It's actually a deeper question than it might first appear. When you're given a book contract in genre fiction it's generally for a series of books; in my case either four (Greatcoats) or six (Spellslinger). As part of that process you're asked to sketch out what each book in the series will look like: what the major characters and story events will be, what the series-long arcs are . . . etc. So all of that aligns with the idea of planning it out using a series storyform as Jim has designed.
Once it's time to work on that book, however, pretty much everything has to go out the window except one question: how do I make this the best book I've ever written? It sounds grandiose, but approaching it with anything less and you risk writing a novel that only exists to service the novels on either side of it, allowing "big picture" concerns to get in the way of finding the most dramatic story to tell in the best way possible. I often use the phrase "leave it all out on the field", in this case meaning, don't save anything for book 2 or 3 or 4 – give it all to this book and then face the problems you've created for the next book when it's time to write it. That can be exceedingly stressful when you get to that book, but that's the price you pay for being a novelist.
Note here that I'm not talking about the phenomenon we sometimes see in blockbuster movies where they'll feel like they have to throw every possible explosion and fight scene into the movie. I mean in terms of drama – of the stuff David Mamet talks about when he starts swearing at people via inter-office memoranda.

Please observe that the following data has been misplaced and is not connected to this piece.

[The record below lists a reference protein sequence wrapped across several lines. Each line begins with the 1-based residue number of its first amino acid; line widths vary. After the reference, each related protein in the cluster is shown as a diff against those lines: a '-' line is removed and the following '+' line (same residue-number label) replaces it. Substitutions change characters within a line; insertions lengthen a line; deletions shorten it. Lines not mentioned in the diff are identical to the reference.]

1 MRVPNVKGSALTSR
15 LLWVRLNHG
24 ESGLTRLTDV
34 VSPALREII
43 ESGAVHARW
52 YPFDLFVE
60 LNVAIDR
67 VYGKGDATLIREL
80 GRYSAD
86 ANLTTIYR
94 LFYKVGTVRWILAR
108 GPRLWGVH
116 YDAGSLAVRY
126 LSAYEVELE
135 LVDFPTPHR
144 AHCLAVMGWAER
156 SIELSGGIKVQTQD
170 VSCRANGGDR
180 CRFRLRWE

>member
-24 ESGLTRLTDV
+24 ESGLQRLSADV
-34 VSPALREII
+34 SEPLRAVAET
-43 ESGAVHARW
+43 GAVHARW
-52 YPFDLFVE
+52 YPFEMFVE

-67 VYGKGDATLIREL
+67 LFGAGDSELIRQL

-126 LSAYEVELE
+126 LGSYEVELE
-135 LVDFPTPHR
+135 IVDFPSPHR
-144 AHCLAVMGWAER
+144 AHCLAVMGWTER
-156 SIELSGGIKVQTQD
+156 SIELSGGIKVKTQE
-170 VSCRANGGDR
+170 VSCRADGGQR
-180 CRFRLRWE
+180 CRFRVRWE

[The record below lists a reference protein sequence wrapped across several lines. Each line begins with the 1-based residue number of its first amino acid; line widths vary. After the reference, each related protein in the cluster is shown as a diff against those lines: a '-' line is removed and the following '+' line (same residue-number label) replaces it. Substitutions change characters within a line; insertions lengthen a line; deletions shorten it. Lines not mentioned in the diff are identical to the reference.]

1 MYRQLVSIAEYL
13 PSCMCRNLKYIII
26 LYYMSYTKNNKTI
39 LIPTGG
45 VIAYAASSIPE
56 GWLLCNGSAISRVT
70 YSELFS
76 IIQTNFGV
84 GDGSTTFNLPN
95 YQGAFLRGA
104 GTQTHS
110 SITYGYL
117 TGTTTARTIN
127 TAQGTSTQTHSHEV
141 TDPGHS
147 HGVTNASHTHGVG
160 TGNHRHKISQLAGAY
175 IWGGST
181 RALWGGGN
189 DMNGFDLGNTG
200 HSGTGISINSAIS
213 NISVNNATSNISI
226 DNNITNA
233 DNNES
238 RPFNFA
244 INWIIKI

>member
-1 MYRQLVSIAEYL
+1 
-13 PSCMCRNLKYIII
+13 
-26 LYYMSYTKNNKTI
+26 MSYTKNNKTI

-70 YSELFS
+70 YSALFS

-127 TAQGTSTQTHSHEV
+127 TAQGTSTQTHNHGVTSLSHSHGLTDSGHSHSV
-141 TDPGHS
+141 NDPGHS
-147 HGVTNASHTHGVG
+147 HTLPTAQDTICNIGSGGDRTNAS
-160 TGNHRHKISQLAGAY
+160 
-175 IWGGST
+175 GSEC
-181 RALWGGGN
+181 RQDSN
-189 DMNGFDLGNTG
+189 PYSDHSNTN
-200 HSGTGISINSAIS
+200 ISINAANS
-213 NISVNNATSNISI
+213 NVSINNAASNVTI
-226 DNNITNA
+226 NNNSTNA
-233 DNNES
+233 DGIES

So where Dramatica fits into the equation for me is actually to go back to the previous books in the series, try to identify the storyform of the book I wrote (as opposed to the one I planned to write) and then see if I can make the storyform for the next book look sufficiently different that I don't risk writing the same story twice. So if the OS concern in book 1 was obtaining, I try to see if I can aim for an OS concern of either Gathering Information, Doing, or Understanding in the next one. That can be tricky, because once you have the genre, characters, world, and relationships all defined in a series, that tends to create a drive towards a sameness in the approach, and there's a risk that changing it all around will make it "feel" off for the reader.
So, long story short, I try to follow Jim's process up to a point, then force myself to do whatever is needed to make the book feel like it could be the best one I've written, and then as I'm doing the final draft, look back over the series plan and ask if there are things I should change or address to set up the next book without compromising this one.
Not sure how helpful that is, but that's how I approach it.